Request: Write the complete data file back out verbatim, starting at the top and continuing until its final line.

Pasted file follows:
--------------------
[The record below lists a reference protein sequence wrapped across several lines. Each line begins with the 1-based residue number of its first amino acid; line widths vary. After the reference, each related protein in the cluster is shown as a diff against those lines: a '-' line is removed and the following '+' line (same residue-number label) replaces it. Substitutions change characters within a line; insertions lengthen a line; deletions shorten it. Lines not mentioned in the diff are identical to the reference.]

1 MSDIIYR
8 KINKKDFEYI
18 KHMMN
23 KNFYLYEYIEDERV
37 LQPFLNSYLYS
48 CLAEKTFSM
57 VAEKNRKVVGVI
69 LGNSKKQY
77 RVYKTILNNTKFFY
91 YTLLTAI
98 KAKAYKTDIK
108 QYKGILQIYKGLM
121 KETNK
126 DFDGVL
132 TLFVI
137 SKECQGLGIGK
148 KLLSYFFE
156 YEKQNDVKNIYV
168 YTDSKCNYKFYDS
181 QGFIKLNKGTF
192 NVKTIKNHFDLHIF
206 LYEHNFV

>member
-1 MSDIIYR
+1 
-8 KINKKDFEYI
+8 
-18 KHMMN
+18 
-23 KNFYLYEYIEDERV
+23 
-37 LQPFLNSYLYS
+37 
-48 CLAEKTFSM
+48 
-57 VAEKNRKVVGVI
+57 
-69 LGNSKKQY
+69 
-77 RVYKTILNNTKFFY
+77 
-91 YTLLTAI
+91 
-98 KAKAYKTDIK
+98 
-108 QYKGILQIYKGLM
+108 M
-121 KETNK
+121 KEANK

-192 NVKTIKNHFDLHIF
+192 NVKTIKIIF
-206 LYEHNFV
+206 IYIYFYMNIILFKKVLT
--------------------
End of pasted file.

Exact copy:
[The record below lists a reference protein sequence wrapped across several lines. Each line begins with the 1-based residue number of its first amino acid; line widths vary. After the reference, each related protein in the cluster is shown as a diff against those lines: a '-' line is removed and the following '+' line (same residue-number label) replaces it. Substitutions change characters within a line; insertions lengthen a line; deletions shorten it. Lines not mentioned in the diff are identical to the reference.]

1 MSDIIYR
8 KINKKDFEYI
18 KHMMN
23 KNFYLYEYIEDERV
37 LQPFLNSYLYS
48 CLAEKTFSM
57 VAEKNRKVVGVI
69 LGNSKKQY
77 RVYKTILNNTKFFY
91 YTLLTAI
98 KAKAYKTDIK
108 QYKGILQIYKGLM
121 KETNK
126 DFDGVL
132 TLFVI
137 SKECQGLGIGK
148 KLLSYFFE
156 YEKQNDVKNIYV
168 YTDSKCNYKFYDS
181 QGFIKLNKGTF
192 NVKTIKNHFDLHIF
206 LYEHNFV

>member
-1 MSDIIYR
+1 
-8 KINKKDFEYI
+8 
-18 KHMMN
+18 
-23 KNFYLYEYIEDERV
+23 
-37 LQPFLNSYLYS
+37 
-48 CLAEKTFSM
+48 
-57 VAEKNRKVVGVI
+57 
-69 LGNSKKQY
+69 
-77 RVYKTILNNTKFFY
+77 
-91 YTLLTAI
+91 
-98 KAKAYKTDIK
+98 
-108 QYKGILQIYKGLM
+108 M
-121 KETNK
+121 KEANK

-192 NVKTIKNHFDLHIF
+192 NVKTIKIIF
-206 LYEHNFV
+206 IYIYFYMNIILFKKVLT